# Time and Frequency Domains#

As a time-varying signal, EEG can be viewed, analyzed, and interpreted in two distinct ways, or *domains*. The common way of viewing EEG data is in the **time domain**, with time plotted on the *x* axis, and potential (voltage) on the *y* axis, as shown below.

Alternatively, EEG can be viewed in the **frequency domain**. This is done by applying a mathematical transformation, typically a **fast Fourier transform** (**FFT**). The FFT is based on a principle that any time-varying signal can be created from (or broken down into) a set of sine waves of varying frequencies and amplitudes, added together. Sine waves are regularly oscillating waveforms, such as this:

Clearly, an EEG signal such as the one shown in the top figure is much more complicated than a simple sine wave! The amplitude (deflection on the *y* axis) varies over time, as does the frequency (the spacing between the peaks and troughs over time) But, by combining a large number of sine waves of different frequencies, each with a specific amplitude, we can mathematically describe even a complex EEG waveform. The figure below shows a very simple example:

Applying an FFT to EEG data generates a representation of the data in the **frequency domain**. The FFT estimates the amplitudes of each of a wide range of sine waves (many more than shown in the figure above), and the frequency domain data represent these amplitudes, with their corresponding frequencies. The results can be plotted in the frequency domain, i.e., with frequency on the *x* axis, rather than time, and amplitude on the *y* axis. Note that in the frequency domain, the amplitude of each frequency is generally referred to as **power**, not amplitude.

One important thing to note about the frequency domain representation of the data is that we lose temporal information. The power at each frequency in the figure above is the average power across the entire duration of the input data. We don’t necessarily have to use the entire time range of our data to compute a FFT and generate frequency domain data. However, it should be fairly intuitive that, at a minimum, the time domain data should be long enough for at least one *cycle* (time from one peak to the next) of a sine wave to occur (in practice, we would want to have at least 2-3 cycles). Thus the duration of the data we have determines the lowest frequency we can estimate, since lower frequencies take more time to complete one cycle. For example, if a sine wave has a frequency of 1 Hz, that means it contains 1 cycle/second. A 60 Hz sine wave, on the other hand, contains 60 cycles/second. Thus we can estimate a 60 Hz sine wave from a much shorter sample of time than we need to estimate a 1 Hz sine wave. On the other hand, for measuring any given frequency, a longer sample of time will necessarily give a more accurate estimate, because there are more samples (cycles) over which to measure the frequency. A useful phrase to remember this relationship between the time and frequency domains is, *precision in the time domain is inversely related to precision in the frequency domain*.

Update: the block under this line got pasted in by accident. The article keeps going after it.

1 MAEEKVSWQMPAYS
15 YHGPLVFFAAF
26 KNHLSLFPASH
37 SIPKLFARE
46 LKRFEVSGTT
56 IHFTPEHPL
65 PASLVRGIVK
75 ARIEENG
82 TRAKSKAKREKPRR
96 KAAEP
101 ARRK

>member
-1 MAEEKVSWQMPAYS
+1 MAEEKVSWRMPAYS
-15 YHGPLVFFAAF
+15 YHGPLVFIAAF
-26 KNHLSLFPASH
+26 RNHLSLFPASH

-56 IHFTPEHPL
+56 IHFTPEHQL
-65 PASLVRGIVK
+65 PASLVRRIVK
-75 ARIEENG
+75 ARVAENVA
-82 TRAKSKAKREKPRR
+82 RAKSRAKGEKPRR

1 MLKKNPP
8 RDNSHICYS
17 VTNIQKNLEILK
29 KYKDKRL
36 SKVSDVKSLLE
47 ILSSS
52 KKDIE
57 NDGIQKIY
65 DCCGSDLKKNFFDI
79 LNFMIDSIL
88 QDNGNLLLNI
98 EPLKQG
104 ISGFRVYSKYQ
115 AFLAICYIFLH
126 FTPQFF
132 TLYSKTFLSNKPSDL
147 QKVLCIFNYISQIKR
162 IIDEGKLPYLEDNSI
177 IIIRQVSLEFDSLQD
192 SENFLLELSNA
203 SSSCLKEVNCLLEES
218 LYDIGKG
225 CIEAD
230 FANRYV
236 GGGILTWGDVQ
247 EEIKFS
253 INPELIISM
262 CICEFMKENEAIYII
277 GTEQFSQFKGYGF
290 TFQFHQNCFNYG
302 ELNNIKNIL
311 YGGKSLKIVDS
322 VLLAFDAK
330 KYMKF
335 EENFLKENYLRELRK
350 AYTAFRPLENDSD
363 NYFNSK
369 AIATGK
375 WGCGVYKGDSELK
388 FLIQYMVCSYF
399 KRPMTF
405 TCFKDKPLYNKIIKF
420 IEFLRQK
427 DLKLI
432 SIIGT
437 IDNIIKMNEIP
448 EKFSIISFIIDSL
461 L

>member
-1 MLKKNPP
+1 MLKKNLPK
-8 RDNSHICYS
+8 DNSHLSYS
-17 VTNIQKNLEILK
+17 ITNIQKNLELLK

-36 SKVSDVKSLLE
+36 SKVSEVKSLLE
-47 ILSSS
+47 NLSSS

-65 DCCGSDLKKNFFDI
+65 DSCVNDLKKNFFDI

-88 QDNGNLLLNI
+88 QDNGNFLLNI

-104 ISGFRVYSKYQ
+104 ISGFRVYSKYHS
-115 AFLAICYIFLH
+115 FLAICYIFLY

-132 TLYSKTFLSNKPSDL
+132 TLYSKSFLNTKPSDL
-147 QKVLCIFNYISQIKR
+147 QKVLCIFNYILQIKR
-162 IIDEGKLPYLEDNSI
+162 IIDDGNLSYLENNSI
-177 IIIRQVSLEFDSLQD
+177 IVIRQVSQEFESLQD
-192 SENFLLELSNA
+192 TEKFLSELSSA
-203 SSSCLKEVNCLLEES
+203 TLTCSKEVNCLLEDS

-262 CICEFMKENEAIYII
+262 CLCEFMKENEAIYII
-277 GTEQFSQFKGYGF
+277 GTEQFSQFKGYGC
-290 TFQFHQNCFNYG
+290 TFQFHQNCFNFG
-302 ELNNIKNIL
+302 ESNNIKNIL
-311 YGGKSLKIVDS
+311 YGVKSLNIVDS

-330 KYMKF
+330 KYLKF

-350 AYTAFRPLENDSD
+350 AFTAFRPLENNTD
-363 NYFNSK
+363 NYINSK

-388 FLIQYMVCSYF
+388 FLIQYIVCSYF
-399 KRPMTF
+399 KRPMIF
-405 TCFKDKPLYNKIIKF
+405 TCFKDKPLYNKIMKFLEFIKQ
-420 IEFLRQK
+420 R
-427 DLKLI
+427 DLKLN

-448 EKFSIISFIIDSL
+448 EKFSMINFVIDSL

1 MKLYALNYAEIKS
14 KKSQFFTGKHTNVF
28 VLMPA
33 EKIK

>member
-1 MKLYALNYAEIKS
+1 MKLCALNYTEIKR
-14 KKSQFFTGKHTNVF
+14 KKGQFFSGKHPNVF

You may wonder why we care about sine waves and Fourier transforms at all, when working with EEG data. One reason is that the brain appears to generate both **periodic** (oscillating sine wave) activity, and **aperiodic** (“one-off” peaks and troughs) signals. The time domain is typically best for viewing and analyzing aperiodic signals, and this is the basis of much cognitive neuroscience research using ERPs. However, the frequency domain is better for viewing and analyzing periodic signals. Indeed, the brain appears to use different ranges of frequencies, called **frequency bands**, to perform different tasks and communicate different signals between brain regions. A table of these is below.

Band |
Frequency Range ( Hz) |
---|---|

Delta |
< 3 |

Theta |
4–7 |

Alpha |
8–14 |

Mu |
8–12 |

Beta |
15–30 |

Gamma |
> 30 |

In general, activity in each frequency band is someone nonspecific. That is to say, an increase in power in a given frequency band may reflect any number of different neurocognitive processes. Knowing the conditions under which the EEG was recorded is thus critical for interpreting these frequency bands, as is the location on the scalp where they are largest. That said, there are some common generalizations. For example, delta waves are typically only seen during sleep, or when people are falling asleep. Alpha waves over occipital electrodes are often generated when people close their eyes (thus blocking visual stimulation), or when they are bored. Mu waves have a similar frequency range to alpha, but are associated with motor activity (arm or other body movements) and are focal over the motor cortex, as are beta waves.